The first step in planking the upper deck involved adding the waterway, a plank which acted as a transition
plank between the horizontal deck planking and vertical bulwark planking. Luckily, on Erebus and Terror
this was simply a beveled affair. Note the interior view of the stern lights. You can see here how
I sanded the interior surface of the panes to simulate frost (and hide the interior). 

Clamping the waterway at the bow - I always over clamp and over glue. Note the bow filling blocks.

As described by Rice, and as shown in the midship cross section plan (3), the upper deck of HMS Terror was very unusual. Eleven massive central strakes were laid fore and aft, providing significant rigidity. The central seven strakes were made from “fir”, likely Canadian pine, and were six inches thick and nine inches wide. These central stakes were flanked on each side by two strakes of six-inch oak, each ten inches wide. Contiguous with the central strakes were two layers of three-inch fir which covered the remaining deck area. As described by Rice, above, the lowermost layer was laid fore and aft, like traditional deck planking, but the uppermost layer was laid diagonally to increase strength. The width of these planks is not shown in any of the contemporary plans. Scribing marks on the 1839 HMS Erebus model indicate a width between ca. six and eight inches. Recently a pine plank fragment was discovered at the Canadian Museum of History which may be a deck plank; this measured three inches by seven inches.  As a result, I have chosen seven-inch planks to represent the upper layer of deck planking.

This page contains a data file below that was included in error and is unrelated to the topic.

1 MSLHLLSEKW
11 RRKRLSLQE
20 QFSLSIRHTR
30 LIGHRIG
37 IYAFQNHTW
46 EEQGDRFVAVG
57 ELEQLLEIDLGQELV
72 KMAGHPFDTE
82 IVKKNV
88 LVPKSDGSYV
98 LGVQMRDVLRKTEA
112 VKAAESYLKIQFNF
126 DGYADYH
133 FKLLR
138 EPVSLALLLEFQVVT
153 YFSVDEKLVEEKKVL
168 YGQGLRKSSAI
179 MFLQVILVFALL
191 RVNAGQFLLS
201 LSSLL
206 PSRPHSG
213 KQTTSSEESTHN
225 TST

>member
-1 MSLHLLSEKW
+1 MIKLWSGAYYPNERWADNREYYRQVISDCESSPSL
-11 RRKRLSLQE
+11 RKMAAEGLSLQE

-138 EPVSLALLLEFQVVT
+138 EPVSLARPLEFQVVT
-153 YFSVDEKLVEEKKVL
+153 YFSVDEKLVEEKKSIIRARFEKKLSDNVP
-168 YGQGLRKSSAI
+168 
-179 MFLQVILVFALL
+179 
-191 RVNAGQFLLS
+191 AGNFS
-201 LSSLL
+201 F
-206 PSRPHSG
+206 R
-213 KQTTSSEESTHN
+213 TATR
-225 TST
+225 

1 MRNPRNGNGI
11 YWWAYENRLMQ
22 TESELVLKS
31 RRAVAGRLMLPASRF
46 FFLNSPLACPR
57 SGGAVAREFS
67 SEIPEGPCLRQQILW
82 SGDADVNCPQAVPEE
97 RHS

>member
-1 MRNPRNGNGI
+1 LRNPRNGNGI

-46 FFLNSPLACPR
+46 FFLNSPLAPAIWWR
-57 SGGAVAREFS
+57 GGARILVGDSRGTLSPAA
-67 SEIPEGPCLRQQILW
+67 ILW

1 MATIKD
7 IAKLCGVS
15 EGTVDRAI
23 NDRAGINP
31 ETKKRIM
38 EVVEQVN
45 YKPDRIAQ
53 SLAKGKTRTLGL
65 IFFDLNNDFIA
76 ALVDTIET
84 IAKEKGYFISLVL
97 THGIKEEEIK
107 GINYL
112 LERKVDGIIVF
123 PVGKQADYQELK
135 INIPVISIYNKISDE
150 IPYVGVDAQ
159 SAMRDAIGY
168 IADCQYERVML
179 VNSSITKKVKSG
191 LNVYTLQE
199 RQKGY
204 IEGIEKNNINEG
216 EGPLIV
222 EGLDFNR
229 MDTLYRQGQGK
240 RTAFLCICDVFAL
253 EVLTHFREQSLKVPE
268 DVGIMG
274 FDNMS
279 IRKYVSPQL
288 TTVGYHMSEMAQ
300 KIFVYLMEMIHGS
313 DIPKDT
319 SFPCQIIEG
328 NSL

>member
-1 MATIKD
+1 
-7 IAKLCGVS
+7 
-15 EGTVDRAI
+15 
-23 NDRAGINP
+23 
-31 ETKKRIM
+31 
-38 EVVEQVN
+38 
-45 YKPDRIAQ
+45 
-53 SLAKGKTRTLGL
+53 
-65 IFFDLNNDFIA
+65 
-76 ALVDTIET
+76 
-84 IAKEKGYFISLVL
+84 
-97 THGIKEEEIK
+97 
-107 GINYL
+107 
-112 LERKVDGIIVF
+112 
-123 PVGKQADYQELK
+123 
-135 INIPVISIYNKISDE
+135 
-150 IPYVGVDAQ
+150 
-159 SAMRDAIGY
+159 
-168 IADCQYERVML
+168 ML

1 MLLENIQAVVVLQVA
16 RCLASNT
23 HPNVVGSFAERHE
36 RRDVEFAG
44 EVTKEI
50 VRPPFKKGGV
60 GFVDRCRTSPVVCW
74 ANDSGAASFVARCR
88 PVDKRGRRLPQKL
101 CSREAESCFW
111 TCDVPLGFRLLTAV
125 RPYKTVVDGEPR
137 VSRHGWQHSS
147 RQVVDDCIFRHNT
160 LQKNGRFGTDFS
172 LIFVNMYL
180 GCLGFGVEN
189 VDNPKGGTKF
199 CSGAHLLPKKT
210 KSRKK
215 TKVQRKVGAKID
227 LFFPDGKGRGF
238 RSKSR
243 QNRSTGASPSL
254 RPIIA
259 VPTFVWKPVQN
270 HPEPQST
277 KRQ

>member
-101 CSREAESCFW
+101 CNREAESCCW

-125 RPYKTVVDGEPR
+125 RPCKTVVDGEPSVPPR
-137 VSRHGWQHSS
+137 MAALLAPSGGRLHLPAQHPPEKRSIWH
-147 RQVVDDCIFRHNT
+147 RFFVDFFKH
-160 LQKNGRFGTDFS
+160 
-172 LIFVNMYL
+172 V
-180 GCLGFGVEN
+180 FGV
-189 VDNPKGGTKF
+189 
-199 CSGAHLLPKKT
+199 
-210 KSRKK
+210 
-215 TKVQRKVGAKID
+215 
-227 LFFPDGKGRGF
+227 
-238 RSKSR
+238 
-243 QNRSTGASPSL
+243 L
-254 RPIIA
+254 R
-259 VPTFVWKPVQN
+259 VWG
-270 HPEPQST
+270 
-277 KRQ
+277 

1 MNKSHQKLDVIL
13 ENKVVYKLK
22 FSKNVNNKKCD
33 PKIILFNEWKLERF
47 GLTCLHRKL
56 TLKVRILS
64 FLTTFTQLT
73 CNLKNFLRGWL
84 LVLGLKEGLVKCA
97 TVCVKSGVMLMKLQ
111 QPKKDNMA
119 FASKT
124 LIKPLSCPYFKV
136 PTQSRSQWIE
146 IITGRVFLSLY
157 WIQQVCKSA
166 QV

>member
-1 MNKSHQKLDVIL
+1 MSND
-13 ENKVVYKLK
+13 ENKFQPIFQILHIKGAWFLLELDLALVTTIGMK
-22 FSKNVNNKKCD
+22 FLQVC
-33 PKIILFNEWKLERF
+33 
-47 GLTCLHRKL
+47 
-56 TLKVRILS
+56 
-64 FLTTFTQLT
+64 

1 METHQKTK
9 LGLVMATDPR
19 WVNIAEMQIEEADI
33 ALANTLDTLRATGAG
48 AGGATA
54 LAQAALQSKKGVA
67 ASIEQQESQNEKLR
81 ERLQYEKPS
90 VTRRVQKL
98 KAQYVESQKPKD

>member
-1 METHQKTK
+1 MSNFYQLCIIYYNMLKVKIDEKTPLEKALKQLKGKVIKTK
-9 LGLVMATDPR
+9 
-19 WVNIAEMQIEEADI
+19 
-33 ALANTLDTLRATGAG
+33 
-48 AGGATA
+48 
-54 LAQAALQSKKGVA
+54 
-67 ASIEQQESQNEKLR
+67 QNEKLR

Upper deck planking began by laying the "king plank", or the midline strake. Note here that the upper deck wasn't
double-planked. I had always intended to single-plank the upper deck, as holly is a quite expensive raw material.
Here, the central strakes are just three scale inches thick, instead of six.